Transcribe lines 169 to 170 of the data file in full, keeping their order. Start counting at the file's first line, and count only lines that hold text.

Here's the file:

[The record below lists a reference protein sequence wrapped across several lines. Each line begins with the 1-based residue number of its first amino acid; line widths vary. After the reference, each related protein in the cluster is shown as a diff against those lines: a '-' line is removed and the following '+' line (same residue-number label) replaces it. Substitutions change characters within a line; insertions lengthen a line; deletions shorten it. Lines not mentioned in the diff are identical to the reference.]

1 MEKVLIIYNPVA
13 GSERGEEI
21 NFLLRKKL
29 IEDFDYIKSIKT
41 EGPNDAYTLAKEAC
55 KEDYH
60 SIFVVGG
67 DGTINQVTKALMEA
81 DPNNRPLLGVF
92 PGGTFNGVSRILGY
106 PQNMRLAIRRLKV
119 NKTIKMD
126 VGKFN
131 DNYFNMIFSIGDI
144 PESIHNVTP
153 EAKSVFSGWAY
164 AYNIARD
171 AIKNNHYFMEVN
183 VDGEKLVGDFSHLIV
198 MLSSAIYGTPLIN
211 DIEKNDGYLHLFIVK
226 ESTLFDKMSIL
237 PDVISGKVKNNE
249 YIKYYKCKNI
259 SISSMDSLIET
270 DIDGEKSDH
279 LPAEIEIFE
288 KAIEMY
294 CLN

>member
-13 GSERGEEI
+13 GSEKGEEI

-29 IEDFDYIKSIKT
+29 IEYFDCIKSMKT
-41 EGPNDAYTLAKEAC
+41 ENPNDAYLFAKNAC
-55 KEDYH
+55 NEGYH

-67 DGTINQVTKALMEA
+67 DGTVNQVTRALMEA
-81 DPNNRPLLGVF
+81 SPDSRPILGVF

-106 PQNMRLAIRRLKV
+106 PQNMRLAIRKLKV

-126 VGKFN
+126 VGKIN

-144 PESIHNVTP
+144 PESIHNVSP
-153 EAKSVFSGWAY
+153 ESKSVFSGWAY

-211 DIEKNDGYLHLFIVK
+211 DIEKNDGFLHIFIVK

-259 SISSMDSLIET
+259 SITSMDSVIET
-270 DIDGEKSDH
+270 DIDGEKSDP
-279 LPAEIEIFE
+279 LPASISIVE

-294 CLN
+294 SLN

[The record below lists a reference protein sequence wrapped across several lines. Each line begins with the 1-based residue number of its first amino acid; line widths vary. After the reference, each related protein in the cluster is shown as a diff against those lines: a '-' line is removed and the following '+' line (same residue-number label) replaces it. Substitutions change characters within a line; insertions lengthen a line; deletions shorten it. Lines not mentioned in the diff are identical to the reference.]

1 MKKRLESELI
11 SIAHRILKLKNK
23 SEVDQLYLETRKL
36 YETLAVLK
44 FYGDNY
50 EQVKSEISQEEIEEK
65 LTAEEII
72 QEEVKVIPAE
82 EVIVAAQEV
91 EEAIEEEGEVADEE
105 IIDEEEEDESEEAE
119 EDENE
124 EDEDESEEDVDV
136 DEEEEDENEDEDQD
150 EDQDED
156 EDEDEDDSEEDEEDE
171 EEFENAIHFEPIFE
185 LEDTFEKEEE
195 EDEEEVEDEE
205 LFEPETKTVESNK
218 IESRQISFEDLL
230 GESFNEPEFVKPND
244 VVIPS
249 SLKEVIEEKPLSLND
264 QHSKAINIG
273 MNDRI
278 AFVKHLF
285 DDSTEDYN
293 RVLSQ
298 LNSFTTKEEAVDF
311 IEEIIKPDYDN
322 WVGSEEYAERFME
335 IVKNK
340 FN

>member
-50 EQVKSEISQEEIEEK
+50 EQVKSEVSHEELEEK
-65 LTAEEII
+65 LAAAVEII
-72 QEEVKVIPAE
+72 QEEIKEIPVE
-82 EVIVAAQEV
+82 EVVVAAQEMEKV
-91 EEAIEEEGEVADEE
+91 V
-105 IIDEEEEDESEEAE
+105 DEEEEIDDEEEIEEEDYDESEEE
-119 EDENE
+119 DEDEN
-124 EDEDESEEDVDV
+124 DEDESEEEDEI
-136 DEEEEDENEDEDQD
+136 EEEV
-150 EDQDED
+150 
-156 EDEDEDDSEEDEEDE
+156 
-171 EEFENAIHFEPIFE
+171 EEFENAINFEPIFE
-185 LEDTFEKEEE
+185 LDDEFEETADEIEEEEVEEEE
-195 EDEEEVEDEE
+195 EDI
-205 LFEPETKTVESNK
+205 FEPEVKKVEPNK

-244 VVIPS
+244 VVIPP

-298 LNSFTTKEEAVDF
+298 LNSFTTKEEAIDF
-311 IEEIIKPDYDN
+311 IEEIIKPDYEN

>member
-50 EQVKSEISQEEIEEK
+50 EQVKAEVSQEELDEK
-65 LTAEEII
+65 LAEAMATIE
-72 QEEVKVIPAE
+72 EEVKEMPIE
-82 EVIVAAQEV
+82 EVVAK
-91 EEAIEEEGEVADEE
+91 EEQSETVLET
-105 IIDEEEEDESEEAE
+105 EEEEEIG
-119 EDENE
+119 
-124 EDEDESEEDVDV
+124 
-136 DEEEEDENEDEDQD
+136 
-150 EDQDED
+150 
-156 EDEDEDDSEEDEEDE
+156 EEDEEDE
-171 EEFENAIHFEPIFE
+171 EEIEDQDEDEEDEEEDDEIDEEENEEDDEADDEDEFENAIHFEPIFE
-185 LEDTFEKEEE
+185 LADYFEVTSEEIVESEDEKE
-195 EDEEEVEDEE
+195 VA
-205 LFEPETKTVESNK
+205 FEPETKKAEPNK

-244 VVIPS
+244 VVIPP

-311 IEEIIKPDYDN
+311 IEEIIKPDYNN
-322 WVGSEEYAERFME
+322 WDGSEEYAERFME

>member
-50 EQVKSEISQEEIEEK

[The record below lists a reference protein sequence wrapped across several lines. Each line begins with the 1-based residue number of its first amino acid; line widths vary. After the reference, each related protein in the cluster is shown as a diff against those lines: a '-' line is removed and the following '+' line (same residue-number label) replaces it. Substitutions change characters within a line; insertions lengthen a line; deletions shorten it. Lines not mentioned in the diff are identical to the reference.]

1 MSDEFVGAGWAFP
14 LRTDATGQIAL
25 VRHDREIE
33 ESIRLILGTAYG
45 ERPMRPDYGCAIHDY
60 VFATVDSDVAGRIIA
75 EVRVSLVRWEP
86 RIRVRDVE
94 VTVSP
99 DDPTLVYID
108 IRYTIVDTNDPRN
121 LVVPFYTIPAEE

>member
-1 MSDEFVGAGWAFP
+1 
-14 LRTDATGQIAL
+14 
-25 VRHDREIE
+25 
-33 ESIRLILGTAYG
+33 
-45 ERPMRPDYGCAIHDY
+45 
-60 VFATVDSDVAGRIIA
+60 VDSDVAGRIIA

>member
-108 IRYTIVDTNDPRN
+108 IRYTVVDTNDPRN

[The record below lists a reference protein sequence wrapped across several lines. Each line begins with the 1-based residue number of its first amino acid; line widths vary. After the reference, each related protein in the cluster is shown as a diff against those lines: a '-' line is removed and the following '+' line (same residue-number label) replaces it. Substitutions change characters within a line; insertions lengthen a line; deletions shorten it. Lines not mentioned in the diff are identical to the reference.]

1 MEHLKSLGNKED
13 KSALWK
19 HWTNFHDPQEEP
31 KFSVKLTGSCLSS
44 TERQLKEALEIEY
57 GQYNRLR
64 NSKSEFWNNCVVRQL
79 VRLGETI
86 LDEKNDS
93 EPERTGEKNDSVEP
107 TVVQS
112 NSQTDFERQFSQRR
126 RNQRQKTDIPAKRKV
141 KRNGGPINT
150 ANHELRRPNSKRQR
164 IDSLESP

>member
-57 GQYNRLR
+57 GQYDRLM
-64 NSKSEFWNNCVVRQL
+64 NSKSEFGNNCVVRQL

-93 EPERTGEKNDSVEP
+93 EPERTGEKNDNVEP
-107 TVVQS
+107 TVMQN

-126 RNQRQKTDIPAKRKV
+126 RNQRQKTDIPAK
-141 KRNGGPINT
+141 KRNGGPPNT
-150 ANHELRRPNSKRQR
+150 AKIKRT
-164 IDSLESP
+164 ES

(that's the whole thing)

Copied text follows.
-322 WVGSEEYAERFME
+322 WDGSEEYAERFME